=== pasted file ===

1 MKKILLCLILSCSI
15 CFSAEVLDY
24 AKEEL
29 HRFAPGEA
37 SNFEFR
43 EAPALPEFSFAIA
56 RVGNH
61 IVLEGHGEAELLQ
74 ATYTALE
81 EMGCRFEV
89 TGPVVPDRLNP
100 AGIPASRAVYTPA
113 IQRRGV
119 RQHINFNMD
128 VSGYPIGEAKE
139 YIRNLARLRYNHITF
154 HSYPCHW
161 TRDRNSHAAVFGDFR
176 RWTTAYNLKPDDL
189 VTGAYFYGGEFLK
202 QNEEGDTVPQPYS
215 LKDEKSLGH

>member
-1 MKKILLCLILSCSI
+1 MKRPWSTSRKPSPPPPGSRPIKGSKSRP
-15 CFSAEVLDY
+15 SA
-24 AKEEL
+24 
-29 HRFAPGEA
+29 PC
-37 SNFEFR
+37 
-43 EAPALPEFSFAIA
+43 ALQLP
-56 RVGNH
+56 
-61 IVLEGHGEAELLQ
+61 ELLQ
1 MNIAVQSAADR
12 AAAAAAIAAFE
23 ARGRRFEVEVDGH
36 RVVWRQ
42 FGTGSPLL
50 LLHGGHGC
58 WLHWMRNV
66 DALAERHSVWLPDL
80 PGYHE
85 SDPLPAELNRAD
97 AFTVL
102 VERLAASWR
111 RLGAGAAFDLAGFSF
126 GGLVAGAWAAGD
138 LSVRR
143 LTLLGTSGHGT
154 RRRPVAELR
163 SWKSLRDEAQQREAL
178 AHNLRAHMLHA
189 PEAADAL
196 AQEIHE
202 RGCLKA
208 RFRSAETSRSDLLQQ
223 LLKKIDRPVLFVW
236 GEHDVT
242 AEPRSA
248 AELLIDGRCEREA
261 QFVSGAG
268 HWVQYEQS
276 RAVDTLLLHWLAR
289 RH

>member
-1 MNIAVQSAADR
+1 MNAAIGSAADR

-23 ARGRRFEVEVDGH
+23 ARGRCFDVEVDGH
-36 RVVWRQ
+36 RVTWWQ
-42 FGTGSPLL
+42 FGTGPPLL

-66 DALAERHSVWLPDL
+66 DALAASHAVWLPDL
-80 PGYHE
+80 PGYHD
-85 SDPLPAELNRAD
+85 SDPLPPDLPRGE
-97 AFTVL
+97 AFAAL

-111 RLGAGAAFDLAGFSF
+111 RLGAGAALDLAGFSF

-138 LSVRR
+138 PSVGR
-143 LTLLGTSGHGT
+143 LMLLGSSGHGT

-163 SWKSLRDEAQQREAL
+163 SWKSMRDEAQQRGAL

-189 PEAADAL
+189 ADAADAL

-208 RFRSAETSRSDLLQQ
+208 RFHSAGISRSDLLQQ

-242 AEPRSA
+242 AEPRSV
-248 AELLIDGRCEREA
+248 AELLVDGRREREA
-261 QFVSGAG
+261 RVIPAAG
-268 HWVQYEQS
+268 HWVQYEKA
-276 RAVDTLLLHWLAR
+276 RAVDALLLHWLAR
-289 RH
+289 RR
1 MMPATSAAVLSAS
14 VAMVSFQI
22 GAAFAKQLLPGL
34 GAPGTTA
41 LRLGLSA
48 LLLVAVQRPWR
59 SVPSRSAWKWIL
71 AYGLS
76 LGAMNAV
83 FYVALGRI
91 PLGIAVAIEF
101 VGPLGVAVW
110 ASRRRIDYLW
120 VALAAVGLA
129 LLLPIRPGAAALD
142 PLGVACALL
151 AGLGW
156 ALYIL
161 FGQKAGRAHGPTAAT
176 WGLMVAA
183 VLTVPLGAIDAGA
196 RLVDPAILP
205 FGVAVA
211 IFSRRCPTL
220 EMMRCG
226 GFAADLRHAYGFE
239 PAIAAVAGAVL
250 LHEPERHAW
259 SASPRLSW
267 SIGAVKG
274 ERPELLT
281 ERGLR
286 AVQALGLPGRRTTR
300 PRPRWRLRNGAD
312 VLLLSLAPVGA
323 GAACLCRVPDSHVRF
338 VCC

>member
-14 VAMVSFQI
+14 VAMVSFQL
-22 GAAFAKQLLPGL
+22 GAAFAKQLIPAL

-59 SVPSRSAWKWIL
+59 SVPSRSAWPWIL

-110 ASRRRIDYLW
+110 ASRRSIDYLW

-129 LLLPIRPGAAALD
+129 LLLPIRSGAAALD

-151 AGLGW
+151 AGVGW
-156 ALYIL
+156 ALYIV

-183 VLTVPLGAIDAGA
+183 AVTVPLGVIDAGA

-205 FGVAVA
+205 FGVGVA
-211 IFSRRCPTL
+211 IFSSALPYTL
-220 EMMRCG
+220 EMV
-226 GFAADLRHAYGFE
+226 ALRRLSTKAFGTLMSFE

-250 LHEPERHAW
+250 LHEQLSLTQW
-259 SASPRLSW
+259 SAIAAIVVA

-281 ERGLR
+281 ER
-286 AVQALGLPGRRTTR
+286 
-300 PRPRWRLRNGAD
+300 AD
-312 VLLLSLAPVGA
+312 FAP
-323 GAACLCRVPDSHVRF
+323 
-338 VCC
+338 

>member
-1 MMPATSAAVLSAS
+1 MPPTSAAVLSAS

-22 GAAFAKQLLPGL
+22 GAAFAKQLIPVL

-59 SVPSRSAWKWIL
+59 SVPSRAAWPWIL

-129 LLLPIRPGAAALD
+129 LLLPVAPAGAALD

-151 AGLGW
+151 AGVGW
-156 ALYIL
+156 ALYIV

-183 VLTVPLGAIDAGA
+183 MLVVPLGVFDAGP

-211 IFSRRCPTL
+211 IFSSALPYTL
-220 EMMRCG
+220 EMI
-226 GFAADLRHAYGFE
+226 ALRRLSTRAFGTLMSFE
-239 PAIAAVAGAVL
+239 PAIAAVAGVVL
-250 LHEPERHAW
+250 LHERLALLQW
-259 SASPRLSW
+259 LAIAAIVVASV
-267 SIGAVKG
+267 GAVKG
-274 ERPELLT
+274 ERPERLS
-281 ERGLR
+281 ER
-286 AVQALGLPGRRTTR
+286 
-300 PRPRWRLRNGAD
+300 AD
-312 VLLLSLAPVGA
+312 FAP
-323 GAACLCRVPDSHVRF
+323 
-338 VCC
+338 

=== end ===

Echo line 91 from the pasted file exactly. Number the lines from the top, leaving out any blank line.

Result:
+138 PSVGR